The terrorist group Boko Haram has declared the predominantly Christian town of Gwoza in northeastern Nigeria an Islamic “caliphate,” following the slaughter of more than 100 residents there.
As reported by the Nigerian Tribune on August 25, one of the terror group's leaders, Abubakar Shekau (shown), said in a rambling, nearly hour-long video that the town, in Nigeria's Borno state, is now under Islamic rule. “Thanks be to Allah who gave victory to our brethren in Gwoza and made it part of the Islamic caliphate,” declared Shekau in the video obtained by AFP News on August 24. The video reportedly includes footage of the executions of civilians in the town.
“By the grace of Allah, we will not leave the town,” insisted Shekau. “We have come to stay.”
In a separate video in July Shekau voiced support for the leader of the Islamic State (IS) in Iraq and Syria, Abu Bakr al-Baghdadi, who in June declared himself “the caliph” — the term for an Islamic religious head — and “leader of Muslims everywhere.”
As if to demonstrate their approval of the murderous tactics of the IS thugs — which has included mass executions of Christians and religious minorities in Iraq, along with the beheading of children — Boko Haram terrorists beheaded a six-year-old boy during a June 1 rampage in Attagara, a town in the Gwoza district. Witnesses said that the Sunday morning attack, which occurred while many of the Christian residents were at church, was carried out by as many as 100 armed Boko Haram criminals, who slaughtered men, women, and children.
As reported by Voice of the Martyrs, the six-year-old boy was severely wounded from a machete attack, but had been rescued by a 55-year-old villager, when a group of five terrorists grabbed the boy from the villager's arms and beheaded him before severely beating the villager.
In April the group also kidnapped over 300 school girls from schools in Borno state, many of them from Christian families. Over 275 of the girls are still missing.
The Islamist terror group has targeted Nigeria's Christian population for over five years, and in the past several months has stepped up its aggression in an attempt to overwhelm the country's military and push its influence further south into the rest of the country.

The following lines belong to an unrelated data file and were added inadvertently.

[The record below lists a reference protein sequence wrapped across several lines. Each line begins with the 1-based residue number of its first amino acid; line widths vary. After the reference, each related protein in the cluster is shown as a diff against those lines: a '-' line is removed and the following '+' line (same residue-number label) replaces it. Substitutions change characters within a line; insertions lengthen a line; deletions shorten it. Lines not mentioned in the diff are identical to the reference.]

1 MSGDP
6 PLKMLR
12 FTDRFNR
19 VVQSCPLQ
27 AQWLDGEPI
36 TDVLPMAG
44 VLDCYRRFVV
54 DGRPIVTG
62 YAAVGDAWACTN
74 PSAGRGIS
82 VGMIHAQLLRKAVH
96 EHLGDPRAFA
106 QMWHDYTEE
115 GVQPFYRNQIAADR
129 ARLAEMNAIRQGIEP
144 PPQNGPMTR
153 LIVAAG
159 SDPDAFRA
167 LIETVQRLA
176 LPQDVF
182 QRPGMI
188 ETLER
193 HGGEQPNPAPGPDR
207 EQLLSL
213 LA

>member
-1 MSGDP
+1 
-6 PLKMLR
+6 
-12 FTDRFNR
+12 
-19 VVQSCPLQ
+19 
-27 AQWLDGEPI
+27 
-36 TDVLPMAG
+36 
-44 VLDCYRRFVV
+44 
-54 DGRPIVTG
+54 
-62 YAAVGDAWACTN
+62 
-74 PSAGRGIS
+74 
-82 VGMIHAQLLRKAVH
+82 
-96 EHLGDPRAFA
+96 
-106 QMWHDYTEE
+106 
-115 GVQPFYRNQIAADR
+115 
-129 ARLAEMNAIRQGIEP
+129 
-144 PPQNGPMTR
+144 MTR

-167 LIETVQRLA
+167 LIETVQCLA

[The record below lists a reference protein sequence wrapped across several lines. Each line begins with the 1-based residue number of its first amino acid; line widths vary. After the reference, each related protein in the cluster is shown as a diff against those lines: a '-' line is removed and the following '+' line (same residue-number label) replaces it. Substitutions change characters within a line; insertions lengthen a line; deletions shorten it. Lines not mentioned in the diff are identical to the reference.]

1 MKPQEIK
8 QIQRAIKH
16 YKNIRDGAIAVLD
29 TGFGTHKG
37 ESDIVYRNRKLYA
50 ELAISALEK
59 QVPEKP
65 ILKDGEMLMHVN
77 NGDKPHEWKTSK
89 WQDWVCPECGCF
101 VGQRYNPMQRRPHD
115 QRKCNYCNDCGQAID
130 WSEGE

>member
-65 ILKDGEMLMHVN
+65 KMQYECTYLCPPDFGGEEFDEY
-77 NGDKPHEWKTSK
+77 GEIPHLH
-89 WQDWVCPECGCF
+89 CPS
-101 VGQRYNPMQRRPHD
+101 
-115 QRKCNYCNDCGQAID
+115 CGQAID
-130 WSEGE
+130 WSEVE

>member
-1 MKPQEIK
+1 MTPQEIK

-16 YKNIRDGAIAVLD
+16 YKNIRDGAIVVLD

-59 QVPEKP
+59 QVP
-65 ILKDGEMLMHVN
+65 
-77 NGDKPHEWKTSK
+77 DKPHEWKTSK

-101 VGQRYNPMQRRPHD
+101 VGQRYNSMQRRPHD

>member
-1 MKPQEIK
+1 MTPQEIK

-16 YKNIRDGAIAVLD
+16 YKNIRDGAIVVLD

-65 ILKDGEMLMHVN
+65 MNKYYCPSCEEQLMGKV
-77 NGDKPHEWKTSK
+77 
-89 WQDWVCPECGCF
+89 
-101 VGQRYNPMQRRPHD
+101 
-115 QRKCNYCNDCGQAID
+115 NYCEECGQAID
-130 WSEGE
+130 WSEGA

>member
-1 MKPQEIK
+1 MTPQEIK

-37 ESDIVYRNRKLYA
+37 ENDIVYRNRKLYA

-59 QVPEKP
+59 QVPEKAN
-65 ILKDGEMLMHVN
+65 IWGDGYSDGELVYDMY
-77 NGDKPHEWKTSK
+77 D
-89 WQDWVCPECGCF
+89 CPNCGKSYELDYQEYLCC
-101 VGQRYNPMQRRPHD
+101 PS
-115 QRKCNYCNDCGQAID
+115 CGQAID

According to a report by Human Rights Watch in July, terrorists associated with Boko Haram have been responsible for the deaths of 2,053 civilians in over 95 attacks during the first half of 2014 alone.
As for the the group's declaration of an Islamic caliphate in Gwoza and beyond, Nigeria's military called the claims empty, with Defense spokesman Major General Chris Olukolade insisting that the nation's military continued to control the area claimed by the terrorists group.
“The claim is empty,” Olukolade said of Shekau's video-taped claims. “The sovereignty and territorial integrity of the Nigerian state is still intact. Any group of terrorists laying claim to any portion of the country will not be allowed to get away with that expression of delusion and crime.” He added that “appropriate military operations to secure that area from the activities of the bandits are ongoing.”
Despite such assurance, some Middle East experts have said that Boko Haram is within range of achieving its stated goal of an Islamic state across northern Nigeria. AFP reported that in addition to the town of Gwoza, the terrorist group also holds large sections throughout Borno state, along with at least one village in neighboring Yobe state.
In June the terrorist group Islamic State, formerly calling itself Islamic State of Iraq and Syria, declared a caliphate in June after capturing large parts of northern Iraq and eastern Syria, murdering or displacing thousands of Christians and other religious minorities in the area.